When using the wipes, wipe them across the entire surface of the stethoscope and then allow it to air dry (which happens quickly), said Dr. Edmond, who prefers the wipes to hand sanitizer because they can cover a larger surface area. “I just wipe down the entire scope and then do the bell, so I find the wipes to be a lot easier to use. . . . Now I'm at a point where when I walk out of the room, if I don't immediately go to get the wipe, I get that feeling of something isn't quite right, like I'm forgetting something,” he said.

In a study of stethoscopes in the ICU, a standardized 60-second cleaning with a hydrogen peroxide wipe got about half of stethoscopes to the level of a brand-new clean stethoscope, while the rest still had considerable reductions in the total amount of bacteria, according to results published in the February 2019 Infection Control & Hospital Epidemiology.

The study authors also asked clinicians to clean the stethoscopes in the usual way that they would between patients. “In that case, a lower proportion achieved the threshold level of a brand-new clean stethoscope,” said senior author Ronald G. Collman, MD, a pulmonology and critical care subspecialist and professor of medicine at the University of Pennsylvania Perelman School of Medicine in Philadelphia.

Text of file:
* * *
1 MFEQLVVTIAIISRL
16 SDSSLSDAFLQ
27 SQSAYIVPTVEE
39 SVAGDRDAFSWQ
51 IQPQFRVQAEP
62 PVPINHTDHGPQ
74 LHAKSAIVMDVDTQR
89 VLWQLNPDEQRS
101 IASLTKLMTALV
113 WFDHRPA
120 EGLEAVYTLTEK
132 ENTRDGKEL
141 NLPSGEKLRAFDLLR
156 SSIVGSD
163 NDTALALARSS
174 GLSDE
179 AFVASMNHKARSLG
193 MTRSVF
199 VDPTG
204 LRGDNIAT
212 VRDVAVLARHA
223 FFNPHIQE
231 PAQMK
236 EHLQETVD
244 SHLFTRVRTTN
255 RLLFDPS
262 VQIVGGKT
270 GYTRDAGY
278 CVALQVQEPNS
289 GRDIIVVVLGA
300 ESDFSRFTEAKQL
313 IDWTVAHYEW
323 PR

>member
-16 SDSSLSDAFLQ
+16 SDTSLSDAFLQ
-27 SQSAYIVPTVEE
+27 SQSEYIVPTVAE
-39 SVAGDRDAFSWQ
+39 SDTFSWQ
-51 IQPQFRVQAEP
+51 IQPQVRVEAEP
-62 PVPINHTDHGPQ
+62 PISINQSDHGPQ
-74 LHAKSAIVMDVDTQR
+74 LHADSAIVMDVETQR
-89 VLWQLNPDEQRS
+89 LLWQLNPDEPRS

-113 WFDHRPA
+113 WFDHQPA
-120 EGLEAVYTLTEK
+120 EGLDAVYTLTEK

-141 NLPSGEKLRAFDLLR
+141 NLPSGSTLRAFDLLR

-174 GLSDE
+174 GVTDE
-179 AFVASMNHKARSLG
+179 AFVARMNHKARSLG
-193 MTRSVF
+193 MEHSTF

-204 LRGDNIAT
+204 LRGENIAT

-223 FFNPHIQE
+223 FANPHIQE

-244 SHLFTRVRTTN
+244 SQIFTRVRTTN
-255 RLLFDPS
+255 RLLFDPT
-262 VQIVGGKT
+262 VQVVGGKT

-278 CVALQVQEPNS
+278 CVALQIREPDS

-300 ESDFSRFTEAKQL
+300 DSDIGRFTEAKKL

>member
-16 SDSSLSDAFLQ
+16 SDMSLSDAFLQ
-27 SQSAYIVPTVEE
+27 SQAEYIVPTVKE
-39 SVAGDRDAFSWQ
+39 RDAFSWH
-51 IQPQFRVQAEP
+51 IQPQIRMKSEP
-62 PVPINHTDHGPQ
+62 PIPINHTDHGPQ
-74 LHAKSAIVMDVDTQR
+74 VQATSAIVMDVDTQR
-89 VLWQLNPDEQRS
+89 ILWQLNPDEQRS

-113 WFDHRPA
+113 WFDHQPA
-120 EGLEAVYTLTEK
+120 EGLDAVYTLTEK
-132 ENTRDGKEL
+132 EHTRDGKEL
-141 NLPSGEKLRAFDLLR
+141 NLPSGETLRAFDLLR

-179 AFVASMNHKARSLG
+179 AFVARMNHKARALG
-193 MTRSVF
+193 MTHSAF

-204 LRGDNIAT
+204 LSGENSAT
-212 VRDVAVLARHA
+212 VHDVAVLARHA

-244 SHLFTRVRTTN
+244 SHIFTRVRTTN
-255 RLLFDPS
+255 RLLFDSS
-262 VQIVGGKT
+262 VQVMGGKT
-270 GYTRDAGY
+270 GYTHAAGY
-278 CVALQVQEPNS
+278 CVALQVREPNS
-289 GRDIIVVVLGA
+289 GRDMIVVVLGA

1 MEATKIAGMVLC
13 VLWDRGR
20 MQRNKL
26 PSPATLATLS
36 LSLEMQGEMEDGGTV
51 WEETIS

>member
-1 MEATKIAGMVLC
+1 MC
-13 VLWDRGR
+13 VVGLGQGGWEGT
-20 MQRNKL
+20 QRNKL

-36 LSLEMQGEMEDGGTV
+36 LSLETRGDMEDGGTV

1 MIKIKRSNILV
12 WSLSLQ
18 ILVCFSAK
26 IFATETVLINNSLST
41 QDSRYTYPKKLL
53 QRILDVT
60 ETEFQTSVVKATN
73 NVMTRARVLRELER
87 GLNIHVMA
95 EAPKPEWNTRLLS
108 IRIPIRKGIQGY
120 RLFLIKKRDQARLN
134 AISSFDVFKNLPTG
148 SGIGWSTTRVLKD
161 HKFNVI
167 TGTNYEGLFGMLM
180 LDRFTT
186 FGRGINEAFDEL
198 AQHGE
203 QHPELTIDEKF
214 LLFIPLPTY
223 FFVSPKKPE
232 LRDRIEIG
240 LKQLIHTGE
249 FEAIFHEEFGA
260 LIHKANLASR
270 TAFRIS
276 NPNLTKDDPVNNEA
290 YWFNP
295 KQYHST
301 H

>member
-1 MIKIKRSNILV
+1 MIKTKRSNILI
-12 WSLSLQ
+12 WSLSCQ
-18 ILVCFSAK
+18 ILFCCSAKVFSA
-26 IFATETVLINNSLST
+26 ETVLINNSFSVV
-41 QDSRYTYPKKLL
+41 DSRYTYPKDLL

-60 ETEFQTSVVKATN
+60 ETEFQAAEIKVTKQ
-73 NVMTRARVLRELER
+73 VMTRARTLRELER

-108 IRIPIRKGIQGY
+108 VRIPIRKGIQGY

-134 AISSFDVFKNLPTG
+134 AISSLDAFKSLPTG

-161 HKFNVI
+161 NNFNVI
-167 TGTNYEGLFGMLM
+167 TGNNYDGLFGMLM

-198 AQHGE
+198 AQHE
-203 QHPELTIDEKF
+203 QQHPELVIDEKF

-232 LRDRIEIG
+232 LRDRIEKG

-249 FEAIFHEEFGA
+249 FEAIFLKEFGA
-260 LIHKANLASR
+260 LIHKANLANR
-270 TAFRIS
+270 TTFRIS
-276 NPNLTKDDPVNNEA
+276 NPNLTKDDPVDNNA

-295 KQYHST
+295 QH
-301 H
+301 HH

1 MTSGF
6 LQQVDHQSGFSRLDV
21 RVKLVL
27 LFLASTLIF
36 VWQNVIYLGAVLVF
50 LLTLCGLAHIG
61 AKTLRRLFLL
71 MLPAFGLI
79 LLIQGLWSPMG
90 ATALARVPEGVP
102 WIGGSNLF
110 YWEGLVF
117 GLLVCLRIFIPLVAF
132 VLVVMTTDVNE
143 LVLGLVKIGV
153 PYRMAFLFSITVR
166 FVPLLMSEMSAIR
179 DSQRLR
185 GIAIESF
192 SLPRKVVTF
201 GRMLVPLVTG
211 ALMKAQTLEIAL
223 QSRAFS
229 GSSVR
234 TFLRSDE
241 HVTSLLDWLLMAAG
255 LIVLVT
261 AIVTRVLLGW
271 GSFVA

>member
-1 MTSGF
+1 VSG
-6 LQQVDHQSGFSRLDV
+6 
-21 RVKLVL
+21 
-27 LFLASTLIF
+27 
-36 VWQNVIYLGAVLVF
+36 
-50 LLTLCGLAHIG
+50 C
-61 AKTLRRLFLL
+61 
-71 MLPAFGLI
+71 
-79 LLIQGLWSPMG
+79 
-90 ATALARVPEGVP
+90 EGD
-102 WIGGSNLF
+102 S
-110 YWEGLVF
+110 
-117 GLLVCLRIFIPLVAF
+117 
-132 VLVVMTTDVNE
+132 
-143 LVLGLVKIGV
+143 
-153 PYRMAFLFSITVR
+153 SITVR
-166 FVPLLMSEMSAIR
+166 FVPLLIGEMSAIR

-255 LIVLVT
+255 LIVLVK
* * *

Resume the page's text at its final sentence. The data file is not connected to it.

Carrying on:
In the ICU where he works, virtually all patients have an individual stethoscope hanging in their rooms. “We here feel that the single-patient stethoscope is really the best answer” in that setting, said Dr. Collman, who prefers to use hydrogen peroxide wipes for cleaning. However, one downside is that single-patient stethoscopes are not of the same quality as the more expensive ones that individual physicians have attuned their ears to over their careers, he noted.

Overall, although cleaning appears beneficial, physicians and patients should not be panicked about stethoscopes, said Dr. Collman, whose study showed that the overwhelming majority of bacteria on stethoscopes were common oral, skin, and gut bacteria much like those on door handles. “We are always in flux with microbes from people in our environment, so while it is important to apply infection control practices and stethoscope decontamination in settings where particularly dangerous pathogens may be present, I think the notion that we have to fear coming in contact with a stethoscope would be overblown,” he said.